Aristotle on practical wisdom, part 3

[NB: This is the third in a series of posts about Book VI of the Nicomachean Ethics. I explain the project in Part 1.]

I claimed in Part 2 that EN VI is structured around a search for the kind of reason that explains how we can go about correctly choosing the mean, that is, making the right ethical choice. As Aristotle points out in the first half of VI.2, reasoning of this sort belongs to the more general category of reasoning about contingent things, which is the province of the faculty for calculation, to logistikon (1139a3-15).[1]

Not all calculation is about ethical matters, of course, since calculation is also present in crafts such as medicine. It’s perhaps worth noting here that I don’t think Aristotle is committed to the thought that all ethical reasoning is calculative, either. We might think that the theoretical enterprise of the ethical works themselves is also a form of reasoning, namely, inquiry. And ethical inquiry is not calculative since it is not directed in the first instance toward what is contingent, that is, the sphere of particular and determinate actions, although it certainly seeks to shape our calculative reasoning.

Aristotle is in quite direct conversation with Plato throughout this passage, even deploying the familiar argument from Republic V that cognitive states are distinguished according to the ontological status of their objects, in order to distinguish the faculty for scientific knowledge (to epistêmonikon), whose objects are necessary, from that for calculation (1139a6-11). There’s another interesting connection to Plato in Aristotle’s use of logistikon to denote the sphere to which the reasoning that leads to correct choice belongs.[2]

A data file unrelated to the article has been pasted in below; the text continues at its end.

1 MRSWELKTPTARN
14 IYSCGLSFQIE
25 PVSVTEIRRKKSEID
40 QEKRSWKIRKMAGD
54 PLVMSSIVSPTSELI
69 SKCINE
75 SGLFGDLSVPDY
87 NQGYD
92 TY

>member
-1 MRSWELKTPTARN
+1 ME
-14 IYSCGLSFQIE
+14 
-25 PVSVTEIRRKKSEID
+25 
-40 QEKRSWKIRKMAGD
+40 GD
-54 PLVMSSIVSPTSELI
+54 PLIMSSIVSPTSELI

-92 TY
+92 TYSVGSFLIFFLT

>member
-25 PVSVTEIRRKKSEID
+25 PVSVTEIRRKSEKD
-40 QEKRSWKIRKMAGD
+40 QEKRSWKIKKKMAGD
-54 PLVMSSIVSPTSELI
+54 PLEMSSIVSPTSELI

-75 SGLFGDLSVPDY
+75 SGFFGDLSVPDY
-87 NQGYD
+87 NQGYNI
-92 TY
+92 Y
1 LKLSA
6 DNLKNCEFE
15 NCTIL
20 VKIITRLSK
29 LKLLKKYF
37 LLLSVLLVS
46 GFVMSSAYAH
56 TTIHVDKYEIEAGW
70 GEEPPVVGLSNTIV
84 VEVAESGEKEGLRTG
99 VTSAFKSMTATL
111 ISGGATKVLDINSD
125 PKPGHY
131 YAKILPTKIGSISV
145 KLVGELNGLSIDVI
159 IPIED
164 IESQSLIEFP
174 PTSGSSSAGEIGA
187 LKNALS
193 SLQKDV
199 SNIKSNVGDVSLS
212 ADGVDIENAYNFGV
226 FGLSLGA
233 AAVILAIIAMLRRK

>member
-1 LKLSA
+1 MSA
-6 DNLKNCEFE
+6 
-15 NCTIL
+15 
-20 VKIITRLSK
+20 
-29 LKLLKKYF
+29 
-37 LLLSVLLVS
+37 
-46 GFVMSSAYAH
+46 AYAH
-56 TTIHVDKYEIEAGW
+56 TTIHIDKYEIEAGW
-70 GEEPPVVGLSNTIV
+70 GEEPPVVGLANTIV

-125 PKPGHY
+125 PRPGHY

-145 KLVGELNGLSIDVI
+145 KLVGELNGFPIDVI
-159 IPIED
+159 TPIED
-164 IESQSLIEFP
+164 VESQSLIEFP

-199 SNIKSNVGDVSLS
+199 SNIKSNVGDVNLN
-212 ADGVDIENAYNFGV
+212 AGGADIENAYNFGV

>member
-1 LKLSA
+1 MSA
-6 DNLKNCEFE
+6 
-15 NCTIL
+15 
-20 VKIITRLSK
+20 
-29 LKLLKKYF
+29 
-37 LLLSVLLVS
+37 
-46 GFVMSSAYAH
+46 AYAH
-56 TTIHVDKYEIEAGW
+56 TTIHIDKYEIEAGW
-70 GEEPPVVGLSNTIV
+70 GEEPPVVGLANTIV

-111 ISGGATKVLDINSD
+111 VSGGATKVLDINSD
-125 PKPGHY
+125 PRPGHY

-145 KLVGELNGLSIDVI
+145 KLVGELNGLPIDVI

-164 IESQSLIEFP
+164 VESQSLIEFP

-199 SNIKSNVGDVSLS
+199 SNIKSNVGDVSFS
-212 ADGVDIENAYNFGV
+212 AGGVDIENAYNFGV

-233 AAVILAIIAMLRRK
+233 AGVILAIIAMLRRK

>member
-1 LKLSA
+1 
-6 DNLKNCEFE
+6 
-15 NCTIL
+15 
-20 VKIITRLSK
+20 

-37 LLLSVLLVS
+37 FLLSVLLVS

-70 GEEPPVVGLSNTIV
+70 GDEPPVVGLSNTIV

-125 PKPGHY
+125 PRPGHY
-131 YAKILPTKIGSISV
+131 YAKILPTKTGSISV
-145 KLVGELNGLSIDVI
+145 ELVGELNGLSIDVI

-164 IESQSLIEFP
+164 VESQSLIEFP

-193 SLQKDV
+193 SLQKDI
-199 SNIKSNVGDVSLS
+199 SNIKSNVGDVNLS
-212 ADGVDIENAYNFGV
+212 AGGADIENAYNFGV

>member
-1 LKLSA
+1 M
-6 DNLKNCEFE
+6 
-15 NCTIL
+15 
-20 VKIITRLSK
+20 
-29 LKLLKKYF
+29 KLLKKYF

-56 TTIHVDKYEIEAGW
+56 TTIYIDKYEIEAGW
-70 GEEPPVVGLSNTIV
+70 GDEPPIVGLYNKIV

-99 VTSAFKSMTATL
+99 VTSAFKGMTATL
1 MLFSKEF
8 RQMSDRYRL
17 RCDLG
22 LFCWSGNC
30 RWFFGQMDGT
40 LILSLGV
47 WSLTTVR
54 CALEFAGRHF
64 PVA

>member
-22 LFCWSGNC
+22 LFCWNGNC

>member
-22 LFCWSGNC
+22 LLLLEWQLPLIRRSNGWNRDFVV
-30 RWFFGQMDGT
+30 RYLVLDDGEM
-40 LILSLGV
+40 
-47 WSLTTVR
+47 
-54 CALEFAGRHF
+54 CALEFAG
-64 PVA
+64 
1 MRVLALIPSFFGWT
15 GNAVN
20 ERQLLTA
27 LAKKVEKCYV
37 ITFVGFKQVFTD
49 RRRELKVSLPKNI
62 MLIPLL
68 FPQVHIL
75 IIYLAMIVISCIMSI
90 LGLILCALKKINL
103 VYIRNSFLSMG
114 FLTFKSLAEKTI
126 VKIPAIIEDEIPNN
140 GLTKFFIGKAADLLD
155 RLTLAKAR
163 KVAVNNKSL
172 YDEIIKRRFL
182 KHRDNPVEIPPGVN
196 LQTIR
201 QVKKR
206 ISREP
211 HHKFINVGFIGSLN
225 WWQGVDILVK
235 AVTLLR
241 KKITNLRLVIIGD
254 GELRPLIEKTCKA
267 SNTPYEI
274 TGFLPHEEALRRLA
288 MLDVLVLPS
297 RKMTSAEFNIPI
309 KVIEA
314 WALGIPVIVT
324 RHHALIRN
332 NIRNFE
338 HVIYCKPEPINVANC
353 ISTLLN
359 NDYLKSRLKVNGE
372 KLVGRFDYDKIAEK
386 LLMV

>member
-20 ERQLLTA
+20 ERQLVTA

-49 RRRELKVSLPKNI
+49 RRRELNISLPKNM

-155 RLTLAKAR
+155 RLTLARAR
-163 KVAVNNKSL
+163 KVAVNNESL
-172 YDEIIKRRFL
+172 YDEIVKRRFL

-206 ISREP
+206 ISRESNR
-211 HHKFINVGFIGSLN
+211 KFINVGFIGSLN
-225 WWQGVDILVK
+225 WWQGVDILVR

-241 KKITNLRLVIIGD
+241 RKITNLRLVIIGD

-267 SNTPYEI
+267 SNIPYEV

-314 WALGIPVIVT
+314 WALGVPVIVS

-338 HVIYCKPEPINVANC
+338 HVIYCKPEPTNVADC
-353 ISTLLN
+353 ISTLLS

I’m thinking of the opening pages of the Statesman where Plato has the Eleatic Stranger divide up the various forms of knowledge. The top-level division is between cognitive and practical knowledge (epistêmê gnôstikê and praktikê), but the former is further subdivided into discriminatory (kritikon) and directive (epistatikon) varieties (258b-260b). The knowledge needed to rule, the Stranger argues, falls into the last category, the cognitive but directive variety. In the second subdivision, this knowledge is contrasted with none other than calculation or reckoning, logistikê, which is concerned only with forming judgments (gnôsis) and so falls into the merely discriminatory.

One of the striking things about this contrast is that directive knowledge also involves making judgments, but differs in putting them to further use by issuing orders (259e-260a). Both discriminatory and directive knowledge involve judgments – that seems to be what makes them cognitive (gnôstikê), which we might also translate ‘judgmental’ – but then discriminatory knowledge looks like the pure case and directive knowledge ends up seeming a little strange. (Indeed, when the first division is introduced, the Stranger’s presumably paradigmatic example of cognitive knowledge is arithmetic, which may signify the same thing as calculation – 258d.) Why should the further use of a judgment affect the nature of the faculty or species of knowledge that issues it? Why not think two separate faculties are involved?